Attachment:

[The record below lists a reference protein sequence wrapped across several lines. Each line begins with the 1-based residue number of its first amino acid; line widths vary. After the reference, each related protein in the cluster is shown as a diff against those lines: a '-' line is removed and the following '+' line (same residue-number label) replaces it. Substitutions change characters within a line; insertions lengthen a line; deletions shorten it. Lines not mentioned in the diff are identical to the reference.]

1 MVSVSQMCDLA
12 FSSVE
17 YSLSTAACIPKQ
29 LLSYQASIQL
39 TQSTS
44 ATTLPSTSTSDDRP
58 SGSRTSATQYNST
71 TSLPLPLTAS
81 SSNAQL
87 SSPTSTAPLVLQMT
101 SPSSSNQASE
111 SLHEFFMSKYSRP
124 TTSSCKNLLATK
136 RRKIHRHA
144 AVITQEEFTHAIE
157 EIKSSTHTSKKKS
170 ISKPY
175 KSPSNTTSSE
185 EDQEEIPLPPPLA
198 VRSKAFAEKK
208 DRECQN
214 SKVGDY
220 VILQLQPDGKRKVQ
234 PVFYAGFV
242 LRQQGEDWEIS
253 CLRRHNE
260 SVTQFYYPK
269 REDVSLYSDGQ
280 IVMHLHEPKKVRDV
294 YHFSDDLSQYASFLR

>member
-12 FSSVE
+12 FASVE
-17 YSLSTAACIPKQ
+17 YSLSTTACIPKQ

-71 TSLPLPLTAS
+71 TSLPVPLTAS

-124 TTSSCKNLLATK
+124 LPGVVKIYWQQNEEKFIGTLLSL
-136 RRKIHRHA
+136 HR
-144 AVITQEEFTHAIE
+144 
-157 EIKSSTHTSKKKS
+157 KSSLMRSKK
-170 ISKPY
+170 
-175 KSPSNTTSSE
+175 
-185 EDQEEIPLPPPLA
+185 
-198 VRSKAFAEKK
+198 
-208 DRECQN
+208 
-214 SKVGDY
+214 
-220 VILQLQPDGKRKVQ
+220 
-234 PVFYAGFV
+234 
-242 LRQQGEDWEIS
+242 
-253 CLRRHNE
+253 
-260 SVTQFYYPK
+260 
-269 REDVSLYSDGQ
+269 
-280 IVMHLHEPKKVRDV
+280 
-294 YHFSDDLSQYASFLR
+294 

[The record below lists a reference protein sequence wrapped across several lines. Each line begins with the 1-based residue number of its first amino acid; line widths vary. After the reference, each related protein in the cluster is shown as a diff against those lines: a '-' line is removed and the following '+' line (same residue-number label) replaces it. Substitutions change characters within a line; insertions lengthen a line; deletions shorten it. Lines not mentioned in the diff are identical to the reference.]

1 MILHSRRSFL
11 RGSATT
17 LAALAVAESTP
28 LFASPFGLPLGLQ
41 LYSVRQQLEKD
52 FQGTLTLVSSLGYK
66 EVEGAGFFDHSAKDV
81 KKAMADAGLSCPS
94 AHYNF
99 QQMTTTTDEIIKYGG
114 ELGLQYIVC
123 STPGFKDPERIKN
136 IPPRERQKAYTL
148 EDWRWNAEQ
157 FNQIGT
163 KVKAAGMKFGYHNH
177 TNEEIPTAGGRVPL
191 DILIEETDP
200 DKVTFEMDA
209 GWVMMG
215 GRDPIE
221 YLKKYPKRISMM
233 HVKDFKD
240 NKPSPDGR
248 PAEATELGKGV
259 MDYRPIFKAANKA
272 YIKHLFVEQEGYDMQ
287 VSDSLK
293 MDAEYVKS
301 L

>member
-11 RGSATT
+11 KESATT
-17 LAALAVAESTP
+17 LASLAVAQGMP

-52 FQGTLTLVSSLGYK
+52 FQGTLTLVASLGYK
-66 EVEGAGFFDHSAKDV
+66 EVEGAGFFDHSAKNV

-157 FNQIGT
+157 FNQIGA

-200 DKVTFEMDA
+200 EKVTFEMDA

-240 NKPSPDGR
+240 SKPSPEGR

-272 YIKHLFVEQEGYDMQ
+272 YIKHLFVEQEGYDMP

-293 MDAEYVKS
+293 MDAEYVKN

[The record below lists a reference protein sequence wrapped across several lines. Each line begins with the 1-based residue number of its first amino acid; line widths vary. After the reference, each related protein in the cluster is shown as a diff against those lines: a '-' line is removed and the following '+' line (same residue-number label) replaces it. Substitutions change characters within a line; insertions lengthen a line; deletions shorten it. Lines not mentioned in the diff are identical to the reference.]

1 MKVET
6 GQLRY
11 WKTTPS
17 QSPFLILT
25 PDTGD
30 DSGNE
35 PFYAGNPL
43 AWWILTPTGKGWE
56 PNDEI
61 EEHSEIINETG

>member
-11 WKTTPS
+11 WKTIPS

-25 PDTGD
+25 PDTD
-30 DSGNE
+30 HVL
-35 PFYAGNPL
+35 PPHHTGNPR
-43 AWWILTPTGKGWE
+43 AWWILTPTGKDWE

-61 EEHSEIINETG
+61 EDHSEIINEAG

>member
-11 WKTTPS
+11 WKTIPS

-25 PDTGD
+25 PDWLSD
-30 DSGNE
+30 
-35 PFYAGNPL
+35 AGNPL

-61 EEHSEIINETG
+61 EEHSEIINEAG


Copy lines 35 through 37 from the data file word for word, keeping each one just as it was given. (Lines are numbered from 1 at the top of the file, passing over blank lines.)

-17 YSLSTAACIPKQ
+17 YSLSTTACIPKQ

-71 TSLPLPLTAS